First Galileo satellites to be launch later this week
The rocket, dubbed Soyuz STK, will launch from the European Space Agency’s (ESA) base in Kourou, French Guiana, after a deal was struck between Russia and the ESA in 2003, bringing much-needed funds to Russia’s space industry.Notably, this is the first time that a Soyuz rocket has been deployed outside of Russia’s bases.
In exchange for this deal, Arianespace, which markets the European Space Agency’s rockets for satellite launches, received a medium-range vehicle to complement its heavy Ariane 5, and its planned lightweight Vega. “I have been pursuing this project for more than a decade.Now we really are in the home stretch,” Arianespace boss Jean-Yves Le Gall said. “Arianespace will [soon] be the only operator in the world that will be able to launch any satellite, from the smallest to the biggest, and place it any orbit,” he said.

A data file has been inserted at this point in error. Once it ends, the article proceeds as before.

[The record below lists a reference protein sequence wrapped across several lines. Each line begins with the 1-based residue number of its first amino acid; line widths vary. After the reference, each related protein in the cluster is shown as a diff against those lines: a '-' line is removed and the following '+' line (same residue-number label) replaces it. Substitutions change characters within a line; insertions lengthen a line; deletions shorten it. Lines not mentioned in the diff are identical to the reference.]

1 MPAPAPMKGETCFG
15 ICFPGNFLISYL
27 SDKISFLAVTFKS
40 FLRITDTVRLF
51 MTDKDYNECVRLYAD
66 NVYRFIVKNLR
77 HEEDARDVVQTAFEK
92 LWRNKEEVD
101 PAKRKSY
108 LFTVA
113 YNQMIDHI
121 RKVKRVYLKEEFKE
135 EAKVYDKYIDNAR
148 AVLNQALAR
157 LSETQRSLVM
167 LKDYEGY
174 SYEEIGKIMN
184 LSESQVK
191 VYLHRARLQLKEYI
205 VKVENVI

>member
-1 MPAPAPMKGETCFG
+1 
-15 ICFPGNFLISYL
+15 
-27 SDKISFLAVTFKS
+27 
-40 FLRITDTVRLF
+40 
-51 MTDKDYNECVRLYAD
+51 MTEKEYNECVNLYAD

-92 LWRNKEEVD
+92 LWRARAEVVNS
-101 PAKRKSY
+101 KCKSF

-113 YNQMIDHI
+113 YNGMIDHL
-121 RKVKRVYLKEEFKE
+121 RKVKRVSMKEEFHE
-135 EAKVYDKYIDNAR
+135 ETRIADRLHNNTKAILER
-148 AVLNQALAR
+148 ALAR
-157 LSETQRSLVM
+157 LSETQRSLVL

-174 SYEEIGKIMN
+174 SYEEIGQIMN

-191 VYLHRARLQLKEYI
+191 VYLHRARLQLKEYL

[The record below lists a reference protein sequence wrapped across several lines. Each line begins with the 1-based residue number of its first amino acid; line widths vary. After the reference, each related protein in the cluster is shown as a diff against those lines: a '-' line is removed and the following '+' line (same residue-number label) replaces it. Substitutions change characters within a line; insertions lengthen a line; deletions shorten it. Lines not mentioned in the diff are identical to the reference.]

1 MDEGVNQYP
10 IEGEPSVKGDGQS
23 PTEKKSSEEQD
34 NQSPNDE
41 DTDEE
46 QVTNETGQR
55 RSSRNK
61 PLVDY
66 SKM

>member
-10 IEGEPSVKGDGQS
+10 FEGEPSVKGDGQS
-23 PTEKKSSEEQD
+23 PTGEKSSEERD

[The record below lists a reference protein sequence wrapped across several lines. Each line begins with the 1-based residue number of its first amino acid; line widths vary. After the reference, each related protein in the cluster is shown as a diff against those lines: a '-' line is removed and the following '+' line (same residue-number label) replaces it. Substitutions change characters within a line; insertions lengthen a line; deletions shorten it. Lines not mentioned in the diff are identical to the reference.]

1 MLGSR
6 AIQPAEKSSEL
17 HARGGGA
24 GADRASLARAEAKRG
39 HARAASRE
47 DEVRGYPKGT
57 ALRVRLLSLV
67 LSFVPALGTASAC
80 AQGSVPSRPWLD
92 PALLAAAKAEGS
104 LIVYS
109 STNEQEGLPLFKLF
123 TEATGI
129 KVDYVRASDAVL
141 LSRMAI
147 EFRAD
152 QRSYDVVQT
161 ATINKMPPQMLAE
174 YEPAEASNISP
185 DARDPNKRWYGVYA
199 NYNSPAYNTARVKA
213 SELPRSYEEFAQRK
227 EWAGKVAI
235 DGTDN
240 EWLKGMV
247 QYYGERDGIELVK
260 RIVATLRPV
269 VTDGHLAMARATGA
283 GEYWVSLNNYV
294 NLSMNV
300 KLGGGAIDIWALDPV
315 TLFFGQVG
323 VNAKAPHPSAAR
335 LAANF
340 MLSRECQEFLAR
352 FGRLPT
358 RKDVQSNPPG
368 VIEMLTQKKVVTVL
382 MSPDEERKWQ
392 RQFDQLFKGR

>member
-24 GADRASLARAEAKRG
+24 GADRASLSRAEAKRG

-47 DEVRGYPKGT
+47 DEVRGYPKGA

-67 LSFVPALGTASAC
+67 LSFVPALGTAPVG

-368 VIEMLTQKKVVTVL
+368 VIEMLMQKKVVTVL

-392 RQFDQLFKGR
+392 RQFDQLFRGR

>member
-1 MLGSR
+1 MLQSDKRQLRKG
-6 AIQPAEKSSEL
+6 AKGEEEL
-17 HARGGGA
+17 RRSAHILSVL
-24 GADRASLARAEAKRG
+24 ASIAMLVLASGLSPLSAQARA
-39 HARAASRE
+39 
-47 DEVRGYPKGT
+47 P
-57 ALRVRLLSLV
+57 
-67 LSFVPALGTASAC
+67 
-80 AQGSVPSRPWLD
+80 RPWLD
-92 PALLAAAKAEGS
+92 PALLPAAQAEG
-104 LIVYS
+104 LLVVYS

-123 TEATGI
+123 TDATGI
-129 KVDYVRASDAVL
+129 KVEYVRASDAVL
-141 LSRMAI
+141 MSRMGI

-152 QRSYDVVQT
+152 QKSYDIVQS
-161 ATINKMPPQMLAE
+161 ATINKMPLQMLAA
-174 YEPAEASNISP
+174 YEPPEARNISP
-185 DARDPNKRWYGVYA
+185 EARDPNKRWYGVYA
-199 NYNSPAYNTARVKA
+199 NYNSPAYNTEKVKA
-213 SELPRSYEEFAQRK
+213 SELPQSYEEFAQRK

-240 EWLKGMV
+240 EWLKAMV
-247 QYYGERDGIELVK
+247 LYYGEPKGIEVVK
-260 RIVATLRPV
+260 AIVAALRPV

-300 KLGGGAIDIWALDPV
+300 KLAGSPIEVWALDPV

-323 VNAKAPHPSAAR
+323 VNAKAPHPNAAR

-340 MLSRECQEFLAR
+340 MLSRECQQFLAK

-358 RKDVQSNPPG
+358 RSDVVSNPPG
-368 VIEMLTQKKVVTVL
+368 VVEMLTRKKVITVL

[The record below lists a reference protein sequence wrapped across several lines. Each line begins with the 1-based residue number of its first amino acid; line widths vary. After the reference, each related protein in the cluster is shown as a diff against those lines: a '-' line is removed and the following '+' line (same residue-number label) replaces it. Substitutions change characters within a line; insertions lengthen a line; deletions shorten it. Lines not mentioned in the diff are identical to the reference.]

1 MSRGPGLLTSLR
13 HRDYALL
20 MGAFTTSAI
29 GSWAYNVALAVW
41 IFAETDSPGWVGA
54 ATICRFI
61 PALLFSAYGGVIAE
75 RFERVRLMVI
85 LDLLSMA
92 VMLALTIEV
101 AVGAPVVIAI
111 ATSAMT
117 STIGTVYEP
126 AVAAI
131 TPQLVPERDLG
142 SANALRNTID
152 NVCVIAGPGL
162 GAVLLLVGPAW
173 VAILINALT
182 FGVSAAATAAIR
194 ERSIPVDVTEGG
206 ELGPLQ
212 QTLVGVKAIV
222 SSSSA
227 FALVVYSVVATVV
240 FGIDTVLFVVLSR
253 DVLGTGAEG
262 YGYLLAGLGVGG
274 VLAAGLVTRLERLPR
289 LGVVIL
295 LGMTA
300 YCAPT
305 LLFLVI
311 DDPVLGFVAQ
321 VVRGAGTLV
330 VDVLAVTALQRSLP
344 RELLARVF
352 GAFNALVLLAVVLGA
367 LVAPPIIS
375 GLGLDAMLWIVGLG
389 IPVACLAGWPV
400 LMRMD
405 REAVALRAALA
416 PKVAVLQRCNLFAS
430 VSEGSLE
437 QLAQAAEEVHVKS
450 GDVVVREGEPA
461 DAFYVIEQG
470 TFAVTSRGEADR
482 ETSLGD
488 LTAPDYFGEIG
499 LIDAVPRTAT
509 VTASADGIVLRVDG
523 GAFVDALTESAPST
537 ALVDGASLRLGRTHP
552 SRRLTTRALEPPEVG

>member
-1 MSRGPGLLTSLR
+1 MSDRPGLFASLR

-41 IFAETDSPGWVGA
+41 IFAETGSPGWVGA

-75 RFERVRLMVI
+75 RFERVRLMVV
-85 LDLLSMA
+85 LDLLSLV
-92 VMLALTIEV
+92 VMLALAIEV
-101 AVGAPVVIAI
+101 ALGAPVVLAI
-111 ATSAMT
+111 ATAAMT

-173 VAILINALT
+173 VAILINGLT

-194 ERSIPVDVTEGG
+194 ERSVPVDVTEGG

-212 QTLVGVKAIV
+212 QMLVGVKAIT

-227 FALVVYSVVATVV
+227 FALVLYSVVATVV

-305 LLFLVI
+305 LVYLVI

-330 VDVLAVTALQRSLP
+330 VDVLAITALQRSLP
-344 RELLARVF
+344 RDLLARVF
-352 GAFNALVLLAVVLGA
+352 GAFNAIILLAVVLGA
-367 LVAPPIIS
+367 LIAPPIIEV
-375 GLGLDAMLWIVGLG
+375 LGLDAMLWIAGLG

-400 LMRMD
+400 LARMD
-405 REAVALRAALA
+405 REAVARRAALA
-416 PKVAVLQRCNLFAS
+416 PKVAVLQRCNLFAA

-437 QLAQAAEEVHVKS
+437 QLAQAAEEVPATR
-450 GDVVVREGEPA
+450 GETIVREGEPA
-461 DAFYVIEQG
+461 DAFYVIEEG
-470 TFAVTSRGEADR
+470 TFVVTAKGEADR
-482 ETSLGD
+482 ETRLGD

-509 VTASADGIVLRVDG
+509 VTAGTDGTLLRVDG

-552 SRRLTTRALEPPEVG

A site to launch the Soyuz rocket has been specifically built 12 km from the Ariane launchpad. The infrastructure at this site includes a 45m-tall gantry, and can be adapted for human spaceflight, if need be.
A spin-off of the Soyuz 2, the Soyuz STK will use the Fregat upper stage and the ST nose cone, along with several minor modifications to make it compatible with ESA equipment.
The first two Galileo satellites have been named Natalia and Thijs, after a nine-year-old Bulgarian girl and an 11-year-old Belgian boy, who won a drawing competition among European youngsters.
The Galileo global navigation satellite system is expected to be start initial service around 2014, and be completed by 2019. It is intended to provide a high-accuracy positioning system upon which European nations can rely, independently from the Russian GLONASS and US GPS systems which can be disabled for commercial users in times of war or conflict.